A key element in making sure that the policy works in your organization is to involve everyone in the process. That means the policy is drafted with input from all levels of the company. Also, your policy should have enough flexibility built in to adapt to the needs of diverse company applications.

To put your policy into effect, make sure that:

  • everyone in the workplace is informed about the policy
  • everyone understands their roles and responsibilities
  • accountability is clearly established
  • adequate human and financial resources are provided
  • a process for setting up and reviewing procedures and programs is established.

What is a “Program”?

The occupational health and safety program of an organization contains the elements that makes it possible to realize your policy objectives.

Each program will be unique to each company; but, there are some common elements required to comply with legal obligations and meet general health and safety requirements. Overall, to realize maximum effectiveness, a program will have the following:

  • a clear set of responsibilities and lines of accountability for health and safety assigned to an individual(s) within the organization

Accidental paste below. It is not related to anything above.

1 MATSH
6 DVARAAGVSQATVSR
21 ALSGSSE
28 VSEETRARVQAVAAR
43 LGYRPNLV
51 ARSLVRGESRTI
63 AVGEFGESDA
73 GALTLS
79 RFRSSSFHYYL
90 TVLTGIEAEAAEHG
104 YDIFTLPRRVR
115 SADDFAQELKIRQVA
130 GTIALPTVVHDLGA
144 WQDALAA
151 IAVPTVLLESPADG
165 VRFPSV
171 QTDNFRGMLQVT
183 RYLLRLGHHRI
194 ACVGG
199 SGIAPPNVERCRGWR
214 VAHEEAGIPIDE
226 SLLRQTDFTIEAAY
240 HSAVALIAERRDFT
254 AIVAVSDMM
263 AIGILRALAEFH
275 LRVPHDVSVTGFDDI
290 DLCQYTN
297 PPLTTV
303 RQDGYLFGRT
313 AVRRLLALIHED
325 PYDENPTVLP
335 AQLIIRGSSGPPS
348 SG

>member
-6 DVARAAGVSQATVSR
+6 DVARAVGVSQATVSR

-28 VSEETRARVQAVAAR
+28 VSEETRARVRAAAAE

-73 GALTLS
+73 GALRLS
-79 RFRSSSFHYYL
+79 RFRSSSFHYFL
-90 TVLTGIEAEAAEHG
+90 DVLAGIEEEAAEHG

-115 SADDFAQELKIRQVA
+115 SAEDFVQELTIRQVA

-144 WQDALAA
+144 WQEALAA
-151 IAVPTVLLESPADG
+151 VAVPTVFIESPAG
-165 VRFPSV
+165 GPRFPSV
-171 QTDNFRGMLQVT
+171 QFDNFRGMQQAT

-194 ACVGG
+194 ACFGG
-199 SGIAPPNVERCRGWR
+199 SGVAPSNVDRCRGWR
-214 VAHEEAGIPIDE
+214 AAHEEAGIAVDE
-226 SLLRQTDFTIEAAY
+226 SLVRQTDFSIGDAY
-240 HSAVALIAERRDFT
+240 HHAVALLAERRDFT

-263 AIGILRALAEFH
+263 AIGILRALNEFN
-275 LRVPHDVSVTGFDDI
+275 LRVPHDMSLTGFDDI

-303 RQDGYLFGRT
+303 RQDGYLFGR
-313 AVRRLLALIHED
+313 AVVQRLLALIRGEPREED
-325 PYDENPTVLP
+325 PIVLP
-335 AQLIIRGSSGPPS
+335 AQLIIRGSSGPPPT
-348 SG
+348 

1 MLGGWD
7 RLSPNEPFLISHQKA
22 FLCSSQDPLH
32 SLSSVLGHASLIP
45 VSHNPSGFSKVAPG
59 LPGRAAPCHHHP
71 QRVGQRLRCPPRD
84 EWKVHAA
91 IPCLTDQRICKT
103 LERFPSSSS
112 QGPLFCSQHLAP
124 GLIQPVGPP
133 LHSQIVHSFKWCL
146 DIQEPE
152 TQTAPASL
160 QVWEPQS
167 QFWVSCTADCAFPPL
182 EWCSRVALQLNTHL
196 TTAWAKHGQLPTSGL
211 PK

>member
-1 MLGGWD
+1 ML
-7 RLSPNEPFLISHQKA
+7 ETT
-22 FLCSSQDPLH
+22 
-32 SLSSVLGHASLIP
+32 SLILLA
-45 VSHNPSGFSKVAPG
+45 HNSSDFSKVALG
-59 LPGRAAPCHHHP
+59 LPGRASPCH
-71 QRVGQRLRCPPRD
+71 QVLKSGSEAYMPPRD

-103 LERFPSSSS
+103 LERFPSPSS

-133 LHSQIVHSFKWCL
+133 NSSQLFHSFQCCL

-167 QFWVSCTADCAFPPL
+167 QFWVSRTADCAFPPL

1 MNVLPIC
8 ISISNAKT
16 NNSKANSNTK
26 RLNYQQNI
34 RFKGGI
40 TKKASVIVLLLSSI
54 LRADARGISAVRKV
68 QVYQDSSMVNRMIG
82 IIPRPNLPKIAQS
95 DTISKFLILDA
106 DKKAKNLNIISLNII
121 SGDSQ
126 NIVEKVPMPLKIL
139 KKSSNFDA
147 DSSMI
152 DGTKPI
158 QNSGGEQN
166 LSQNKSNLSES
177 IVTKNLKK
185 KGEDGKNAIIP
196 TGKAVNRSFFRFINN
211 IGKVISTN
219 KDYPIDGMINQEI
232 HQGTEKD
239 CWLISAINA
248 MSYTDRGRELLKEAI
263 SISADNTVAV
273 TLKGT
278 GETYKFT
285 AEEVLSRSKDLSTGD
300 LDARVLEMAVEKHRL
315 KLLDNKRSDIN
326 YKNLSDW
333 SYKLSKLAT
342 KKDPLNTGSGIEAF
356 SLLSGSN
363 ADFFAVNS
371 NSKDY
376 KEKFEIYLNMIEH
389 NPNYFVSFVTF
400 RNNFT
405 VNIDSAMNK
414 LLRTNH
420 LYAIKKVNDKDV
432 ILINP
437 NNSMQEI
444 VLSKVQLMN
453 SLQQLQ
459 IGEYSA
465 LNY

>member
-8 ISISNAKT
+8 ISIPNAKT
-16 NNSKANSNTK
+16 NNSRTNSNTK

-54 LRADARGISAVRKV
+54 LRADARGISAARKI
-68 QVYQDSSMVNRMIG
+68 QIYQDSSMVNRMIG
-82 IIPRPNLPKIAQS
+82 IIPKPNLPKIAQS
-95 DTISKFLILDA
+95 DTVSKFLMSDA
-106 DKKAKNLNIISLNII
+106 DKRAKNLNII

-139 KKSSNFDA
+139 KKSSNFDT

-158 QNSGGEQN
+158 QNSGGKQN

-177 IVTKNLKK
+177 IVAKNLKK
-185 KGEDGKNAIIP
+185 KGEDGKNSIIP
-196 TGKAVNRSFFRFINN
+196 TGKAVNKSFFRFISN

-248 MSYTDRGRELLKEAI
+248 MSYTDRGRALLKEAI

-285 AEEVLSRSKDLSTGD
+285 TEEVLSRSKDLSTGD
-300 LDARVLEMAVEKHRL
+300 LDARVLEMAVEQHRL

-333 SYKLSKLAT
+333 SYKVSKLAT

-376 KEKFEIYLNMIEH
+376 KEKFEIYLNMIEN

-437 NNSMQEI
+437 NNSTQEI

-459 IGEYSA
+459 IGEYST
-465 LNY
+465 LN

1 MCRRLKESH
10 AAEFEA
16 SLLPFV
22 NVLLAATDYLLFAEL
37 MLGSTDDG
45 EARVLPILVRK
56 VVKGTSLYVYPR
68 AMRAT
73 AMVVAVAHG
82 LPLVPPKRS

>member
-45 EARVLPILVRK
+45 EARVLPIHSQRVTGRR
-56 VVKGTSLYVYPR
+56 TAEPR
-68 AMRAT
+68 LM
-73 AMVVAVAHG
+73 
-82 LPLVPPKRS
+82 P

• a process to ensure participation of employees in the program
  • a system to identify, assess and control hazards
  • a schedule to ensure that ongoing training is done for all staff
  • a method of establishing standards
  • periodic audit and assessment of the program.

What must a “Program” contain?

An Occupational Health and Safety Program must have:

  1. a method of ensuring that employees are trained on how to protect themselves when dealing with health and safety issues and that supervision of employees by the employer is maintained.
  2. a method by which safe work procedures are written / generated to make sure that healthy and safe work practices are used. An evaluation / analysis of work practices is required to determine those procedures.